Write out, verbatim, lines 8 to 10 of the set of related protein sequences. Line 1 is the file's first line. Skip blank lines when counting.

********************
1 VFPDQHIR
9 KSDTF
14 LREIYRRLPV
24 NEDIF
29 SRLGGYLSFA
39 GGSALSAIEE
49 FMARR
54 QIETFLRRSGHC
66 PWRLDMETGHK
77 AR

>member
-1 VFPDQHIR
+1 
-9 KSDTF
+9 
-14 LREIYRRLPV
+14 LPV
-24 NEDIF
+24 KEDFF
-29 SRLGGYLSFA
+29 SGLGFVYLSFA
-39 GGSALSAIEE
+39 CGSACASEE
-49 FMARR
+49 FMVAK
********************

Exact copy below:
54 QIETFLRRSGHC
66 PWRLDMETGHK
77 AR